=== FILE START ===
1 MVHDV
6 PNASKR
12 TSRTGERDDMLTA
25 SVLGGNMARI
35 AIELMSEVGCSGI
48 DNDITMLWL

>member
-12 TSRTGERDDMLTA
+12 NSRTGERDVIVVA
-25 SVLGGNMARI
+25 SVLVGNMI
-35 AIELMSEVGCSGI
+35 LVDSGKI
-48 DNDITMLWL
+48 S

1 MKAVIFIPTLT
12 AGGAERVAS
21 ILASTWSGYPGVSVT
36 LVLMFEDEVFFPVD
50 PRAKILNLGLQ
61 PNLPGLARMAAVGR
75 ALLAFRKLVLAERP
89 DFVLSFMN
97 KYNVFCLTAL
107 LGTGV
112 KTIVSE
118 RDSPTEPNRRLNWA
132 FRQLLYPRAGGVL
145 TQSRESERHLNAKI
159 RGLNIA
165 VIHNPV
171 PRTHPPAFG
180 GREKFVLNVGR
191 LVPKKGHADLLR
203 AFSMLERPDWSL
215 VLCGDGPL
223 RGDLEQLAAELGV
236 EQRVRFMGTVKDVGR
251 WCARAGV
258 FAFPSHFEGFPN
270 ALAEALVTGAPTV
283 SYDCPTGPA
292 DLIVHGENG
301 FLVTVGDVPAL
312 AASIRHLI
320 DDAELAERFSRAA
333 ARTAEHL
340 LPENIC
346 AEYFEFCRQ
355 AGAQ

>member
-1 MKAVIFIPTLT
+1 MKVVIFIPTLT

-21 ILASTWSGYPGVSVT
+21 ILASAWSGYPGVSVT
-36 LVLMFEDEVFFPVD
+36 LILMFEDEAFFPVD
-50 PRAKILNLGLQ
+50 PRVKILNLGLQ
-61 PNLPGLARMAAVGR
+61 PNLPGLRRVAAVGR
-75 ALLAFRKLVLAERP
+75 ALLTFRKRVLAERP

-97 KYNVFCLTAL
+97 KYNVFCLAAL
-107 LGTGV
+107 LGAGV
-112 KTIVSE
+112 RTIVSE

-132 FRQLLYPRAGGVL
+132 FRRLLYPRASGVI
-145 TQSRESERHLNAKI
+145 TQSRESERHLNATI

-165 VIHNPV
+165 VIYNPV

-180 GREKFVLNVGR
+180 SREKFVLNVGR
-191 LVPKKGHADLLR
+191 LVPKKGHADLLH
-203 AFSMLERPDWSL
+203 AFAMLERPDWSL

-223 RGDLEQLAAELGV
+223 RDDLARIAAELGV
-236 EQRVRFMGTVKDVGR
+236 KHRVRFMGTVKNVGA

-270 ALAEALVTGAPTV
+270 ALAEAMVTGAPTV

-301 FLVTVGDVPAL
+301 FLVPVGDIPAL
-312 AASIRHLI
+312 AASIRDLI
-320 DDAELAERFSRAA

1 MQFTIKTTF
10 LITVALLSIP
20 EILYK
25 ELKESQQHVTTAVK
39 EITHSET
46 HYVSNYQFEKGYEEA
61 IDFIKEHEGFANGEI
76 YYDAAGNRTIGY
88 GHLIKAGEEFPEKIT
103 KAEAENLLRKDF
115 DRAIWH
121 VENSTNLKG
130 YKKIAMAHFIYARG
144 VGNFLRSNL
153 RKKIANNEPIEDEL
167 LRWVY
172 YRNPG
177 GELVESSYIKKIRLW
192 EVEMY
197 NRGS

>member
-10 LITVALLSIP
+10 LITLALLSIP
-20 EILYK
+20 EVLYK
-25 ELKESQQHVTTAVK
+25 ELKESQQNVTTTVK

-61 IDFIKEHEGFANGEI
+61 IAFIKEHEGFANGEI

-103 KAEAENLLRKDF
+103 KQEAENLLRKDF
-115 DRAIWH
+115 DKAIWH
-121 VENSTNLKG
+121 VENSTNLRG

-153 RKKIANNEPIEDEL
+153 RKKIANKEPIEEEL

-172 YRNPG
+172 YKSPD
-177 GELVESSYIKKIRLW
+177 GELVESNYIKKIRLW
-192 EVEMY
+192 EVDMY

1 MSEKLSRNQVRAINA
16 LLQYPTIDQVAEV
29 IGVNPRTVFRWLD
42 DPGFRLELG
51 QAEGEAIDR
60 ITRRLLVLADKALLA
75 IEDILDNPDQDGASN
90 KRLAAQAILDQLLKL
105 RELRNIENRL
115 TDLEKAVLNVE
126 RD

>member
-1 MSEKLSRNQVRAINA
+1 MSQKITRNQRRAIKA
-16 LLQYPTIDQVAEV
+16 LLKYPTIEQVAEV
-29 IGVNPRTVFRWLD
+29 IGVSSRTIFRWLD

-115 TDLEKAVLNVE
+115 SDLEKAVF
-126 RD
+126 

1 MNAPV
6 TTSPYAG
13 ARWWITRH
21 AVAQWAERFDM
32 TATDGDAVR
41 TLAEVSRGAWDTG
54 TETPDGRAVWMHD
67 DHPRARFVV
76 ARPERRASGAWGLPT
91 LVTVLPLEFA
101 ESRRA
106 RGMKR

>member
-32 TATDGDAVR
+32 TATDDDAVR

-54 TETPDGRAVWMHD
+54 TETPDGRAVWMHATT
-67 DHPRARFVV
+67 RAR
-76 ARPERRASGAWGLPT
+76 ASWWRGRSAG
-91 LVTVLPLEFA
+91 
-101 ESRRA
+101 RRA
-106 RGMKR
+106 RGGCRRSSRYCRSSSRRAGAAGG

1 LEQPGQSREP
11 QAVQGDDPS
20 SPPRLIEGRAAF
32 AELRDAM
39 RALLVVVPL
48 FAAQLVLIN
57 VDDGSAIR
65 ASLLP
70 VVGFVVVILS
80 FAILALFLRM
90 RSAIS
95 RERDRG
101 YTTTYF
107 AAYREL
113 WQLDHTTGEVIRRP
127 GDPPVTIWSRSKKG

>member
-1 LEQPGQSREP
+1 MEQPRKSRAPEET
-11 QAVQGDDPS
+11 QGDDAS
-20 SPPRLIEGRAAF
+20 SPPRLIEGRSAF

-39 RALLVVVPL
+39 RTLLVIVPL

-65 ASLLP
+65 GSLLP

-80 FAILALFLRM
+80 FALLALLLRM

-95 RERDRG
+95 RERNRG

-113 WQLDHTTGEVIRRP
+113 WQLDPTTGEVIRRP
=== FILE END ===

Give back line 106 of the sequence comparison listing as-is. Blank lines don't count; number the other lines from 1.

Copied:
144 VGNFLRSNL